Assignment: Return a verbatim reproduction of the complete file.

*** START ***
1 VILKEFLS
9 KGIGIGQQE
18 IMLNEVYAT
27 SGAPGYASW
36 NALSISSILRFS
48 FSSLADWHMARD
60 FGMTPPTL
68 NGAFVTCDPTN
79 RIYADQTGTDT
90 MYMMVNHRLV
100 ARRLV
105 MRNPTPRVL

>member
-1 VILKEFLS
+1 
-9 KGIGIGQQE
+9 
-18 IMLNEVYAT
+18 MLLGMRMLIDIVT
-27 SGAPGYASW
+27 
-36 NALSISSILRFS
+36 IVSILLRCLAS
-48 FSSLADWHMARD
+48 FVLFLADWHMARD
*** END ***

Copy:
1 VILKEFLS
9 KGIGIGQQE
18 IMLNEVYAT
27 SGAPGYASW
36 NALSISSILRFS
48 FSSLADWHMARD
60 FGMTPPTL
68 NGAFVTCDPTN
79 RIYADQTGTDT
90 MYMMVNHRLV
100 ARRLV
105 MRNPTPRVL

>member
-1 VILKEFLS
+1 
-9 KGIGIGQQE
+9 
-18 IMLNEVYAT
+18 MLLGMRMLIDIVT
-27 SGAPGYASW
+27 
-36 NALSISSILRFS
+36 IVSILLRCLAS
-48 FSSLADWHMARD
+48 FVLFLADWHMARD